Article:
“In the process of considering a fossil fuel divestment strategy, we would hope the university will also look at the direct impacts of mining in places such as Mpumalanga, where there has been widespread destruction of arable land and human rights abuses as a consequence of the complete free-for-all that is happening in that region,” he says. “Coal mining permits are being handed out that should never be granted, with enormous consequences for the communities there.” He would also like UCT to work towards ‘decarbonising’ its operations, specifically services such as the Jammie Shuttle student transport facility.
“Besides the principled arguments for the need to stop climate change and respect the human rights that are so often abused by the fossil fuel extractive industries, there are very compelling financial reasons now why companies and individuals should start withdrawing their funds from the industry,” Le Page says. “Coal consumption in China has already peaked, for instance, while in the UK carbon emissions have dropped 8% in the last year as wind and solar get stronger and stronger. There are a lot of signs that carbon-based fuels are being phased out.”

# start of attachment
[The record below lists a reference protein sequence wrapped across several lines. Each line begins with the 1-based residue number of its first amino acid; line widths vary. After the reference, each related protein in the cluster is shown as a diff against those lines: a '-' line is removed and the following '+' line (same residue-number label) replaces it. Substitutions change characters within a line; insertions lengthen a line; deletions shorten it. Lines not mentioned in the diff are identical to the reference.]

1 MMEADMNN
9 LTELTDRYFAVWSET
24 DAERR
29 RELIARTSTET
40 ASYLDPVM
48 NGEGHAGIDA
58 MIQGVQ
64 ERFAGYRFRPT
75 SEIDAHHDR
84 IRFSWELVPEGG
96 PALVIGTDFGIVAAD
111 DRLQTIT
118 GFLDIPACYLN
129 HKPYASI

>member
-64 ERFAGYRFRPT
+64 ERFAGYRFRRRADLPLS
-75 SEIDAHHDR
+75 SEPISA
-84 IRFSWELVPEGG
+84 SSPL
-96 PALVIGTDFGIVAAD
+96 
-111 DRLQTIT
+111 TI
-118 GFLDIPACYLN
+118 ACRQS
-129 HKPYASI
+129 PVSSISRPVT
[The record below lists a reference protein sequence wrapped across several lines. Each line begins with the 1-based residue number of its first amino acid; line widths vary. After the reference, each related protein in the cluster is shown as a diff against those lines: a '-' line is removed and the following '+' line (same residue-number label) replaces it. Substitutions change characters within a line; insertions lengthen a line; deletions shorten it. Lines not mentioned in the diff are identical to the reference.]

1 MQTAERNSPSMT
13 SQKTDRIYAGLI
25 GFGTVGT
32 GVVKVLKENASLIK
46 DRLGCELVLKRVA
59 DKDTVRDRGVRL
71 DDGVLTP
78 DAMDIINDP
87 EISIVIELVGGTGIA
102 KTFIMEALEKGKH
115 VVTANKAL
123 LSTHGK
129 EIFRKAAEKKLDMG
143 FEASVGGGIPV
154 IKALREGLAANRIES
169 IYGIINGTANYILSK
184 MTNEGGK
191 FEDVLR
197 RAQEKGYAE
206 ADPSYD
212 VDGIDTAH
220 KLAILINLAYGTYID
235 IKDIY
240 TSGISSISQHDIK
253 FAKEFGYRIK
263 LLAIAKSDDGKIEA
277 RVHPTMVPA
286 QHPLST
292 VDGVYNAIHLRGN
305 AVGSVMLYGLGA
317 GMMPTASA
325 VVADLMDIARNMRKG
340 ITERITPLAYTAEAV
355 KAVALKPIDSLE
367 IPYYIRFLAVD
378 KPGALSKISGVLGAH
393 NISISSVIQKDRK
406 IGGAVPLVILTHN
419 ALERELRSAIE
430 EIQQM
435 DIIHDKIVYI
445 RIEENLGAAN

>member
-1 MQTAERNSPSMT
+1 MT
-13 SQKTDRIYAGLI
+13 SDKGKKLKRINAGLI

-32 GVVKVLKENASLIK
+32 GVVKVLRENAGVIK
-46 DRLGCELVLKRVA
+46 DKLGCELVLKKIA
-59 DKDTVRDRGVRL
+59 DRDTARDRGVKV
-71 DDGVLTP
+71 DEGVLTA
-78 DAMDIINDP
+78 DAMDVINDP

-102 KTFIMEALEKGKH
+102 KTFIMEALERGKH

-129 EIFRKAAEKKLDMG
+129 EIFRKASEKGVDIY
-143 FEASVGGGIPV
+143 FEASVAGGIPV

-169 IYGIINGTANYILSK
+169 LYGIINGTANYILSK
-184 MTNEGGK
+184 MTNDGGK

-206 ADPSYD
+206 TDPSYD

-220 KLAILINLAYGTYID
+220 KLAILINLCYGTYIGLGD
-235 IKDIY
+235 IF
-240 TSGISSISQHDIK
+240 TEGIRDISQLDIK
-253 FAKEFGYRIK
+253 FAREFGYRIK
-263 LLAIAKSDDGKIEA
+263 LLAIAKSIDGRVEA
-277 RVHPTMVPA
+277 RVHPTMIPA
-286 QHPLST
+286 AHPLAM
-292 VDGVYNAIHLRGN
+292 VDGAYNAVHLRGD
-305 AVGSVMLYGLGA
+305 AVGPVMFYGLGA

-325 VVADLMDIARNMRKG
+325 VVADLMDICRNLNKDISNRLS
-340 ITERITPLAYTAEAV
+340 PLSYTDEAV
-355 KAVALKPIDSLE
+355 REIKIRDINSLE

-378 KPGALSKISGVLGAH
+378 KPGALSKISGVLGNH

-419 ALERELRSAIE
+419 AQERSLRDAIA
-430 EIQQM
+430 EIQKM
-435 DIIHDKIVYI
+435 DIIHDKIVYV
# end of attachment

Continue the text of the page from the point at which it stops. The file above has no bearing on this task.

Stephanie Giamporcaro, the research director at the UCT GSB who has conducted extensive research into the evolution of sustainable and responsible investing (SRI) in South Africa and has therefore followed the roll-out of Le Page’s UCT campaign closely, says that UCT, along with other educational organisations around the world, needs to become a proactive sustainable and responsible investor regarding its pension funds and endowment money. She is encouraged by recent developments around the climate change disinvestment campaign, but would also like to see UCT become a signatory of the Principle for Responsible Investment (PRI) initiative that was signed last year by Harvard, for example. The PRI could lead the institution to adopt a more holistic overview of how to integrate environmental, social and governance opportunities and challenges in its investment policies and decisions.
While 2011 amendments to Regulation 28 of the Pension Funds Act have made the ‘responsible management of fund assets’ – including sustainability issues that may materially affect the long-term performance of the investment, whether environmental, social or governance by nature – a fiduciary duty of trustees, both they and fund managers have been slow to act on the changes.
And so has UCT: Dr Giamporcaro points out that despite working for one of the most dynamic and enlightened educational institutions on the continent, as an employee she is still not offered the option of aligning her retirement investment choices with her personal and professional values around social and environmental sustainability.